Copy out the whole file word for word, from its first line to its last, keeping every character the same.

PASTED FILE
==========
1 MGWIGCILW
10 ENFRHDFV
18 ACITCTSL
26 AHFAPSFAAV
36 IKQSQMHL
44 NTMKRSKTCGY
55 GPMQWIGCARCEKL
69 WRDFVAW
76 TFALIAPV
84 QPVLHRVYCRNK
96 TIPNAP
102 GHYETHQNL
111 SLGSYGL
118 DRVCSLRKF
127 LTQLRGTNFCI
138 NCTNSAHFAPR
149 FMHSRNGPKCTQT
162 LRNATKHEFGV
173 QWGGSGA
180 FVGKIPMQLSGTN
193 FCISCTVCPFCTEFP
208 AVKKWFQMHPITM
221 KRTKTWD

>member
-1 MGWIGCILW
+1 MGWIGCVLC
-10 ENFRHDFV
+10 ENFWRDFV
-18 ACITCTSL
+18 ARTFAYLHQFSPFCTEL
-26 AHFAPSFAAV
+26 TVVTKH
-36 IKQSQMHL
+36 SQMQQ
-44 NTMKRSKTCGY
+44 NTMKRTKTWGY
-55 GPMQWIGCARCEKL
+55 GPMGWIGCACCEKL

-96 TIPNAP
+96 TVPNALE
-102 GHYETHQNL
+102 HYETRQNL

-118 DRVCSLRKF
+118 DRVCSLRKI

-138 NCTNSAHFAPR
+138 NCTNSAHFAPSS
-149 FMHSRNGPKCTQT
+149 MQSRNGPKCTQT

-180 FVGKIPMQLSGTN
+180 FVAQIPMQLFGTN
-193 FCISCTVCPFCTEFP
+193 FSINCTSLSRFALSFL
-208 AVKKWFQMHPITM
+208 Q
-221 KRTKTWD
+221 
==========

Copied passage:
1 MGWIGCILW
10 ENFRHDFV
18 ACITCTSL
26 AHFAPSFAAV
36 IKQSQMHL
44 NTMKRSKTCGY
55 GPMQWIGCARCEKL
69 WRDFVAW
76 TFALIAPV
84 QPVLHRVYCRNK
96 TIPNAP
102 GHYETHQNL
111 SLGSYGL
118 DRVCSLRKF
127 LTQLRGTNFCI
138 NCTNSAHFAPR
149 FMHSRNGPKCTQT
162 LRNATKHEFGV
173 QWGGSGA
180 FVGKIPMQLSGTN
193 FCISCTVCPFCTEFP
208 AVKKWFQMHPITM
221 KRTKTWD

>member
-1 MGWIGCILW
+1 MGWIGCVLC
-10 ENFRHDFV
+10 ENFWRDFV
-18 ACITCTSL
+18 ARTFAYLHQFSPFCTEL
-26 AHFAPSFAAV
+26 TVVTKH
-36 IKQSQMHL
+36 SQMQQ
-44 NTMKRSKTCGY
+44 NTMKRTKTWGY
-55 GPMQWIGCARCEKL
+55 GPMGWIGCACCEKL

-96 TIPNAP
+96 TVPNALE
-102 GHYETHQNL
+102 HYETRQNL

-118 DRVCSLRKF
+118 DRVCSLRKI

-138 NCTNSAHFAPR
+138 NCTNSAHFAPSS
-149 FMHSRNGPKCTQT
+149 MQSRNGPKCTQT

-180 FVGKIPMQLSGTN
+180 FVAQIPMQLFGTN
-193 FCISCTVCPFCTEFP
+193 FSINCTSLSRFALSFL
-208 AVKKWFQMHPITM
+208 Q
-221 KRTKTWD
+221 